South American Countries Diving into Hemp Cosmetics

Lisa Rennie
Written by Lisa Rennie

The US may have recently lifted hemp from the list of the Controlled Substance Act thanks to the recently-passed Farm Bill at the end of 2018, but South American nations aren’t exactly being left in the dust when it comes to hemp cultivation and the development of hemp-based products, including cosmetics.

As of this writing, hemp is legal in several Latin American countries, including Brazil, Uruguay, Chile, Mexico, Colombia, Peru, and Jamaica. According to data gathered by BDS Analytics and Arcview Research, Latin America ranks second in the world in terms of cannabis market “readiness.” In fact, the Latin American legal cannabis market is expected to grow to a whopping $776 million by 2026.

Among all the hemp-based products that are developed all over the globe, cosmetics and personal care products comprise about half of the global market. And with Latin America’s strong position in the world of hemp cultivation and hemp-based consumer goods production, much of the hemp-derived cosmetics products are increasingly stemming from Latin American hemp.


After being the first country in the world to legalize marijuana, Uruguay, for instance, is known as a pioneer in the world of legalized recreational cannabis and has a solid support system for its hemp industry. Of course, its climate is ideal for vast outdoor hemp farms, allowing for widespread development of hemp-based derivatives, including cosmetics and topicals.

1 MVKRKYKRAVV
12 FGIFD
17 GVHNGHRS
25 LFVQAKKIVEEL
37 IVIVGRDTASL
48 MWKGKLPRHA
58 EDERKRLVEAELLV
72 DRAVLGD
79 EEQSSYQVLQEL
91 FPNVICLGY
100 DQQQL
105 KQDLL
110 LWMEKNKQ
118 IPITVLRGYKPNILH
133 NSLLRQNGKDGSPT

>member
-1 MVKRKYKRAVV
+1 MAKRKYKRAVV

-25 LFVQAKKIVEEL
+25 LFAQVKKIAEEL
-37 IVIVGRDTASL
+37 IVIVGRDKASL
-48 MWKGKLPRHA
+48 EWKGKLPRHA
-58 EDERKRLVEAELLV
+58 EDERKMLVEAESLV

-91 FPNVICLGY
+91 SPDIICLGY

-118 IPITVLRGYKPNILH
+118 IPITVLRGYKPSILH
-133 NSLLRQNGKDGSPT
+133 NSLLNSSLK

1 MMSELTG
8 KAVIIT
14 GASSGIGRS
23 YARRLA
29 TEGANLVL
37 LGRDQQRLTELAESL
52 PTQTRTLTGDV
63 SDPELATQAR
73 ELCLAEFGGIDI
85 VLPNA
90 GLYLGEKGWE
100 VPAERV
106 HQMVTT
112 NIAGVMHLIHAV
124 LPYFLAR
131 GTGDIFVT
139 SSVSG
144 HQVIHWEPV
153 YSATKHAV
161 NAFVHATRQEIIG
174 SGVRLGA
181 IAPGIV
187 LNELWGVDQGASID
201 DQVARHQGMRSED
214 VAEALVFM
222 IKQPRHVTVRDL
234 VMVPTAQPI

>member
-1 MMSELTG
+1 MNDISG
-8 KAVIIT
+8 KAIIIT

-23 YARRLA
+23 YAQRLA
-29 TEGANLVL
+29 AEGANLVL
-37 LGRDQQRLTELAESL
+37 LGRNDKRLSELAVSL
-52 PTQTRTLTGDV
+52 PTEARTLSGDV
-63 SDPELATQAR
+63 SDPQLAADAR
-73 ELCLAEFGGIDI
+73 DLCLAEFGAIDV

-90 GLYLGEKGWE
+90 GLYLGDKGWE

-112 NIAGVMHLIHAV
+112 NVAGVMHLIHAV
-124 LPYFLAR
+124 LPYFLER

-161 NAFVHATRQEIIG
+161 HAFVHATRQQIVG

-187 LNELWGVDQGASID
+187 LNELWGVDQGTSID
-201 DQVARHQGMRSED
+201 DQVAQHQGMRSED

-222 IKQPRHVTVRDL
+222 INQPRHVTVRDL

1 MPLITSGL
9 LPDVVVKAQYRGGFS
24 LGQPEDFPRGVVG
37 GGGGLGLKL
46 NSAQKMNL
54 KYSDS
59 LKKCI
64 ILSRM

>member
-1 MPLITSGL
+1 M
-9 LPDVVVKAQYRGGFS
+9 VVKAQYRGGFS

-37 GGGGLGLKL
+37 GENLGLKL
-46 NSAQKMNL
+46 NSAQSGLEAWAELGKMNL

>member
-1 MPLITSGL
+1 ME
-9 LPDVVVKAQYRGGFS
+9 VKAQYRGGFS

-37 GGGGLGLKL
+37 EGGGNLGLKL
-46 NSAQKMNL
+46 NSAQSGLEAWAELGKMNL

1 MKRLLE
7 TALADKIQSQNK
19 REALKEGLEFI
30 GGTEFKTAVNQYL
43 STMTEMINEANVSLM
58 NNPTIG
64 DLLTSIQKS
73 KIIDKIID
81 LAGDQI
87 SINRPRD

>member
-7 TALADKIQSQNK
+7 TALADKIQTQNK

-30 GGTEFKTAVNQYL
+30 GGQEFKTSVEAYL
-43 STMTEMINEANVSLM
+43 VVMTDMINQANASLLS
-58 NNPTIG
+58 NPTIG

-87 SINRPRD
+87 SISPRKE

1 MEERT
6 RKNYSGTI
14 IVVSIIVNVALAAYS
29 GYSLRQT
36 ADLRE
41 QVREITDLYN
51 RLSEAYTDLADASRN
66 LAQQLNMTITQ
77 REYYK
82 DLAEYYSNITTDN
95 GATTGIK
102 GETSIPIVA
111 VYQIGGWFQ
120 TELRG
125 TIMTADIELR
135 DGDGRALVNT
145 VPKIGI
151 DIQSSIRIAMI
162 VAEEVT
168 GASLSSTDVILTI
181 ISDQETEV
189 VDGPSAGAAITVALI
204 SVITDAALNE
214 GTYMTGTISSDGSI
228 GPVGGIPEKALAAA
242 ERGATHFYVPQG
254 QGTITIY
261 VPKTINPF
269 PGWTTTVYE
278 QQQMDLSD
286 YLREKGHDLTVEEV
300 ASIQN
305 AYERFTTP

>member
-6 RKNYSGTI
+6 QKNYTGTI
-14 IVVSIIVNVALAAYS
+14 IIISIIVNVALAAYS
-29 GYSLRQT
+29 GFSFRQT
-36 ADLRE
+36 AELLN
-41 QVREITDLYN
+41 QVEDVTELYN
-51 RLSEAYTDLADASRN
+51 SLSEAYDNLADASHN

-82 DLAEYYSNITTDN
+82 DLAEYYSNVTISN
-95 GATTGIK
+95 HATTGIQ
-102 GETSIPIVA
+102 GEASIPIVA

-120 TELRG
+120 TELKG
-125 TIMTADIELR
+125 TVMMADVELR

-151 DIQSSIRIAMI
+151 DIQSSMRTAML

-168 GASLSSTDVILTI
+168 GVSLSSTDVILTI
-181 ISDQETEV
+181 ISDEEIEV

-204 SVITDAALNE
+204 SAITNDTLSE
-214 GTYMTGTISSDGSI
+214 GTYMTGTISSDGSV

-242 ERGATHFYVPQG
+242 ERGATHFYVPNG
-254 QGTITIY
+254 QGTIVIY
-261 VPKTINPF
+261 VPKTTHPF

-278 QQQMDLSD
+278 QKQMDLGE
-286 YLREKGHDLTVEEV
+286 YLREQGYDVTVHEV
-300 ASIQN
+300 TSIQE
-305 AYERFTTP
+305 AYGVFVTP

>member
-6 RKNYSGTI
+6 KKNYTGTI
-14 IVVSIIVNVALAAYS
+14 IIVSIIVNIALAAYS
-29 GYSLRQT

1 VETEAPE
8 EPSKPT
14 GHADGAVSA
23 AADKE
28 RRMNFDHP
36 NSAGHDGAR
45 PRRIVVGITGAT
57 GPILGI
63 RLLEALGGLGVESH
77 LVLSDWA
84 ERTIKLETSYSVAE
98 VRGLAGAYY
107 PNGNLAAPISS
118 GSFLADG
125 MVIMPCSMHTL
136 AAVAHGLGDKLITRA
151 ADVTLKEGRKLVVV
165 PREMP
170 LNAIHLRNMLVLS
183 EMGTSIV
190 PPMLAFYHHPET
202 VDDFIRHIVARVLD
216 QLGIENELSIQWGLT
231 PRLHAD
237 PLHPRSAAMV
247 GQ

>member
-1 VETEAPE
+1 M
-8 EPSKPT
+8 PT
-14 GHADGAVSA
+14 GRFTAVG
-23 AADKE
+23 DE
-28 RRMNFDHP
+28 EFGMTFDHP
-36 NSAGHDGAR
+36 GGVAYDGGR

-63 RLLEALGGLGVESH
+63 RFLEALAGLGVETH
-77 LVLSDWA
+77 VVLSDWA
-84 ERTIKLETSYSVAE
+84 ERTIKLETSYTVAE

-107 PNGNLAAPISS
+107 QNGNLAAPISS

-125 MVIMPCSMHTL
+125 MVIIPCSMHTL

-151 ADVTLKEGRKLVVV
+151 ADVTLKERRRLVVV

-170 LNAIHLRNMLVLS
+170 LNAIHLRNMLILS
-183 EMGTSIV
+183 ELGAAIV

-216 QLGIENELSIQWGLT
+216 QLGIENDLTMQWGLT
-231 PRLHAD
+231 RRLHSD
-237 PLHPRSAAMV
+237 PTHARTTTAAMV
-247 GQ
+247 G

Hemp and cannabis have been legal in Uruguay or six years, with as much as 1% THC permitted in its hemp production. According to Uruguay’s Ministry of Agriculture, several companies received authorization to plant approximately 1,200 hectares of hemp in 2017 in addition to the approximately 400 hectares of hemp that were planted the year before.


Colombia is also making its mark in the world of hemp and hemp-derived products like cosmetics and topicals. In fact, growing hemp in this Latin American nation is nothing new, as this practice has been legal in the country since 1986. While the majority of the hemp market in Colombia is involved in industrial applications, it’s also increasingly dedicated to hemp-derived consumer goods, including cosmetics.

Since Colombian law doesn’t distinguish between marijuana and hemp, regulations are based on the amount of THC in the plant; namely, whether the level is 1% or less. Standard hemp cultivation in Colombia is a lot more strictly regulated compared to North America, which also restricts the consumer market. As such, the majority of Colombia’s hemp-derived CBD market is limited to cosmetics and topicals.


Mexico comes in second in terms of Latin American market size for industrial hemp products, comprising of 15% of the share. The cultivation, development, and use of medical marijuana products with no more than 1% THC was officially legalized in June 2017 by President Enrique Peña Nieto.


Chile has the strongest support for cannabis legalization in Latin America and also has the highest marijuana consumption rates per capita in the region. Law 20,000 came into effect in 2005 which decriminalized growing cannabis at home for any use. In terms of hemp, Chile is expected to be the biggest hemp market in Latin America and may account for as much as 39% of the Latin America’s industrial hemp market.


Image Credit: Biotech Stock News

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Lisa Rennie

Lisa Rennie

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